sometimes precedes and affects are attitudes,
so the A, B, C.
And in certain situations, behavior
can influence our attitude.
So, if I’m putting a lot of
work into what I’m doing,
so a lot of effort is contributed to behavior,
that’s going to influence my attitude.
Let’s take a look
at you right now.
You’re sitting here,
watching these videos of me.
Okay. I don’t know how
exciting that can be.
And in front of you is a
book, an MCAT prep book,
and you’ve been doing this
day after day after day.
You’re busting your hump
to go and write this exam.
You’re going to ace that exam.
And then you’re going to go and
do years and years of school.
And then you’re going
to go and get in to a
hospital and then you
can do your residency.
And then you’re going to be
at the very end where they
finally shake your hand and
say, “Good job, you’re
now a doctor and you’re
going to be a rock star,
you’re going to make lots
of money and save lives.”
That’s about to happen to you.
But at the very end, right when
you’re almost done, you realize that
you’re just too good-looking to
not share your body with others
and you really want to pursue a
dance and being an exotic dancer.
And you say to yourself, “Well,
should I become an exotic dancer, or do
I actually follow through on becoming
a world renowned doctor because of all
the effort that I’ve put in to this?”
And so now, the effort that I’ve put in is
actually shaping your attitude as opposed to
which you really want to do which is dance,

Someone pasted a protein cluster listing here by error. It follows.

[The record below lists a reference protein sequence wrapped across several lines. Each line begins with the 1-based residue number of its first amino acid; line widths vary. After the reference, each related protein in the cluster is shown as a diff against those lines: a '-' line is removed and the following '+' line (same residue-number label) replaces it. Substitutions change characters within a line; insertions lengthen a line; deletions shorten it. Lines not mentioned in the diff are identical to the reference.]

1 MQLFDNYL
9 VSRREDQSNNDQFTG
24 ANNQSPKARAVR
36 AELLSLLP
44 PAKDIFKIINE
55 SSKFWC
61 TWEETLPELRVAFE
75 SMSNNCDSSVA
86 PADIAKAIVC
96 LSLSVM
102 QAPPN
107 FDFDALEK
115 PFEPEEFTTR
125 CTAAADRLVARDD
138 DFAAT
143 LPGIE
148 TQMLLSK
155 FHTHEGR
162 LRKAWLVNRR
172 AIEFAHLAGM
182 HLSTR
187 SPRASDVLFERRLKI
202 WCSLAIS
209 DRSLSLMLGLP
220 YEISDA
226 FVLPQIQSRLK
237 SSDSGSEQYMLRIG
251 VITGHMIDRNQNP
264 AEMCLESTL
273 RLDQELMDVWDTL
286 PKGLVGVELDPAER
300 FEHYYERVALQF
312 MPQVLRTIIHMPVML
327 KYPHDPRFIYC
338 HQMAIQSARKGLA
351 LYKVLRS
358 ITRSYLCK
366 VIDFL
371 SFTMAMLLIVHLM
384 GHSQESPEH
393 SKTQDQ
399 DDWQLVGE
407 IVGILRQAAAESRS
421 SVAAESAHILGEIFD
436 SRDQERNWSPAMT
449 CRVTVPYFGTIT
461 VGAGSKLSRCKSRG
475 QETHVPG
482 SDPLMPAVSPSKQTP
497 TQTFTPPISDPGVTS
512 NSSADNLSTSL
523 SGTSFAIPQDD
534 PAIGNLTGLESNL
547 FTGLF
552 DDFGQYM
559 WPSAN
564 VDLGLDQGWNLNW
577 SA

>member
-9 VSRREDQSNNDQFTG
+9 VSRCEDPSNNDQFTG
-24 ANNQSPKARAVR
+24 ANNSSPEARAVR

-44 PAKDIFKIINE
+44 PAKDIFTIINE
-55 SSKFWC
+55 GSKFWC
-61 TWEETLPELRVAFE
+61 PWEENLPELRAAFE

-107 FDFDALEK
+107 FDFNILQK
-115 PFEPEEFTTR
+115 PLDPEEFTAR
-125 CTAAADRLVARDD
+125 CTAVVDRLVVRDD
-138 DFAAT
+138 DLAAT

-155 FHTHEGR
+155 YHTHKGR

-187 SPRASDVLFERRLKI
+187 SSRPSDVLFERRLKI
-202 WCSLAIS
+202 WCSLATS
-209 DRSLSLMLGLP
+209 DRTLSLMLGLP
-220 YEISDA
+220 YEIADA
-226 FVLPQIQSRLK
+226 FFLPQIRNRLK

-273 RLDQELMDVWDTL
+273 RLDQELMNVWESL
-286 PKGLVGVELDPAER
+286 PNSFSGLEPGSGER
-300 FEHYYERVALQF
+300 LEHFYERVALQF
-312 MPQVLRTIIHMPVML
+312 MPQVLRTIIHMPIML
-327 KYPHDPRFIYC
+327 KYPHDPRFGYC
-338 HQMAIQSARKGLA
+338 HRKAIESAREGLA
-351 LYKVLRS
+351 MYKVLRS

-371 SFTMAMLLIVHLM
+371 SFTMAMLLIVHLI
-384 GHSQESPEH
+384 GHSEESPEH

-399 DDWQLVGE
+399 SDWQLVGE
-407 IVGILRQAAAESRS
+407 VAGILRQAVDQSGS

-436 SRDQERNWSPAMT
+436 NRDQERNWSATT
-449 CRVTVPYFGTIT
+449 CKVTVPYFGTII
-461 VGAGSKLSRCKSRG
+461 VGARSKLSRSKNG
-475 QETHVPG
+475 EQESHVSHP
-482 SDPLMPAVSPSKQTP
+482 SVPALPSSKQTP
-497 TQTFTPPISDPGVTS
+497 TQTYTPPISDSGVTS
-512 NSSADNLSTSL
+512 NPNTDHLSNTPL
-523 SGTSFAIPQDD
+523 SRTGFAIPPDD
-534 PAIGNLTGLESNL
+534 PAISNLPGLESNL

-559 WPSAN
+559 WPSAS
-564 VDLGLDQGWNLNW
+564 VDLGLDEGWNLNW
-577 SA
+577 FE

make a lot of money and make people happy.
So you go and you follow
the rule of becoming a
doctor because of the effort
that you put in to it.
So it’s a situation where the
effort is contributing to
the behavior that’s going
to influence your attitude.
Now, let’s take a look
at another scenario.
And this might be something that, you
know, sneaky parents try to do sometimes.
And this is a
And this is where you entice an individual
with small actions or simple behaviors
to basically get their foot in the door,
and eventually because they’ve logged
in to some of that work and their behavior
is now slowly starting to be shifted,
by the end, they actually have a
strong attitude towards the task.
So, let me put that into a concrete
example and in English for you.
So back to this whole
MCAT school scenario.
Maybe when you were
younger, you were saying,
“You know what? I want
to be an artist, Mom.”
Or, “I want to be
a dancer, Mom.”
And your mom says, “Well, you know what?
There’s not a lot future
in that and you really don’t
have the legs to be a dancer.
So why don’t you just go and do a
semester at university and after that,
if you want, you can go and
travel the world or you
can follow up at dance school
and see how that goes.”
So you say to yourself, “All right, I promise
my mom a year at school and I’ll go.”
So you’ve got your
foot in the door.
So you go to school,
you’re registered for
your classes, and you
realized, “You know what?
I really didn’t think I
like school but I kind of
like school and I’ve
already logged in a year.
I might as well just keep going.
And you know, I really like
this whole biology thing or
neuroscience is really tickling my fancy.
I think I’m going to do that.”
Next thing you know, you’ve become
a PhD in neuroscience, okay?
And that was because you’ve
got your foot in the
door and you’re enticing to
doing something and that
slowly, that behavior of
getting started has impacted
your ultimate attitude
towards being in school.